In my reading on SE, some people say 5-6 hours and this agrees with my experience. In our company, we commonly are "at work" 7.5 hours each day, but from a PM point of view...

How many hours should I plan in a work day for each staff member?

  • Your question was deliberately edited to remove the "opinion poll," which is considered off-topic. While many answers are based on the experience of those answering, questions should seek a canonical answer rather than soliciting subjective viewpoints. You are welcome to continue editing your question if the current edits have incorrectly captured your (on topic) intent.
    – Todd A. Jacobs
    Commented Apr 6, 2016 at 15:52
  • I take your point @codeGnome, but was trying to bring in some facts, by measurements we have done within our team suggesting that 5-6 hours worked / day is what we achieve. But I'll go with your edit, as it has given some answers that are they type of information I am after! Cheers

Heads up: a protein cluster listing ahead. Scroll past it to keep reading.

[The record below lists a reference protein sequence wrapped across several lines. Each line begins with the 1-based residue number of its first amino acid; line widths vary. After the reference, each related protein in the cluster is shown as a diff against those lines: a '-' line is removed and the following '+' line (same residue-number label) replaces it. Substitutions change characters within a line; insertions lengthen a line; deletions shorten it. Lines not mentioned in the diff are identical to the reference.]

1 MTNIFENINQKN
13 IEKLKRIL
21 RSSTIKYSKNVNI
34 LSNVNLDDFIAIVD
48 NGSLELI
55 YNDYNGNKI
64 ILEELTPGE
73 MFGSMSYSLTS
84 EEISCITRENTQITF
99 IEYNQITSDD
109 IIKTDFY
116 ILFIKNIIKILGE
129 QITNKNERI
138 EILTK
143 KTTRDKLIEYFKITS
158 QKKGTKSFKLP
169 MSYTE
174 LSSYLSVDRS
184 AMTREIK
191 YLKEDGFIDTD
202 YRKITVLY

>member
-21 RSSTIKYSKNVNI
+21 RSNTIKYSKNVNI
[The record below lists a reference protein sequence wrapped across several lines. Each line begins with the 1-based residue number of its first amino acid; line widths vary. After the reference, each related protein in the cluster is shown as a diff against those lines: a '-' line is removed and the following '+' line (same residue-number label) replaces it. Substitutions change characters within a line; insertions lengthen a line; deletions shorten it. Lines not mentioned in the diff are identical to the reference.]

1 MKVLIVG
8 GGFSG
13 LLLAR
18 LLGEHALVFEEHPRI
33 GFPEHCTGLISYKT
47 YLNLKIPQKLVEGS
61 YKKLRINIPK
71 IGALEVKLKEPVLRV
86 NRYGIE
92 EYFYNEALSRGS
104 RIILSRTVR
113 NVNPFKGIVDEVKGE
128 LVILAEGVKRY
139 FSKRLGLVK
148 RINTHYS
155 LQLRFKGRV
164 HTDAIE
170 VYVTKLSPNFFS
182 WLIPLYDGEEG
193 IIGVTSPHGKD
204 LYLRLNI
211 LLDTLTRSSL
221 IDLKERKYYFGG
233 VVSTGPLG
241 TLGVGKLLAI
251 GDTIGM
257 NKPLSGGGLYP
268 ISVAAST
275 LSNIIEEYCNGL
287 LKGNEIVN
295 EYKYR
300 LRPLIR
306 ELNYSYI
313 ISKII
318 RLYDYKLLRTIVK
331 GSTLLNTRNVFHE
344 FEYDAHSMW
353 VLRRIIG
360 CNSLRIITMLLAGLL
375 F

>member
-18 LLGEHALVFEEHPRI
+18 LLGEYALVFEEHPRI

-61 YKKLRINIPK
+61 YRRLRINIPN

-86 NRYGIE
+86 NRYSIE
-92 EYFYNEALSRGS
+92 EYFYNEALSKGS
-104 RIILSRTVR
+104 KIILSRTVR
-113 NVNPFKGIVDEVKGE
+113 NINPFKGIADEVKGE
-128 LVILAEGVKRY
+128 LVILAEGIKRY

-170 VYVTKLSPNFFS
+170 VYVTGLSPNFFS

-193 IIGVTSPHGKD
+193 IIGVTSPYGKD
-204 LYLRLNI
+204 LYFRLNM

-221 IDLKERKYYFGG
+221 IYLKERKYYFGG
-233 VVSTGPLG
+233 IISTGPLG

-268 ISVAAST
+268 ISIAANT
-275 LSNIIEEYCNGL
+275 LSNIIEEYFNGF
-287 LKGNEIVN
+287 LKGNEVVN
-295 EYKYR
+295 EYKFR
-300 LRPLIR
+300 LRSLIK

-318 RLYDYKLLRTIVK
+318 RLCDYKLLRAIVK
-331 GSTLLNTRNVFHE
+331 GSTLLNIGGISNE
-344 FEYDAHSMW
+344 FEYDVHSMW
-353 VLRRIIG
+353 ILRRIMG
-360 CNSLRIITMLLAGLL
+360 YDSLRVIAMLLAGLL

– Marcus D
    Commented Apr 6, 2016 at 21:25

4 Answers 4



In general, I recommend a "fudge factor" of 0.75 to baseline a new project, absent other data. This would mean 6 hours of project effort in an 8-hour day. I also recommend a more aggressive fudge factor of 0.4 to 0.6 for new teams to account for the overhead of team formation and process development.

In the following sections, I describe some considerations for estimating team capacity and some general advice about scheduling.

Estimating Useful Work

There's no "one size fits all" answer to this question. In my experience, 6 hours a day is a useful planning value when including project overhead like meetings, conference calls, time tracking, and other process overhead, but a great deal depends on:

  • The amount of process overhead imposed by your project framework.

    If you follow the math, this figure comes out to roughly 26% in common Scrum implementations. Other frameworks may vary.

  • The amount of task-switching overhead imposed on workers due to multitasking, interruptions, or other cognitive disruptions.

    Some studies have pegged this value at an average of 23 minutes and 15 seconds per interruption. Jobs with higher cognitive load suffer more from disruptions to flow, so you may find that IT projects suffer from this more than construction projects, but your mileage will definitely vary.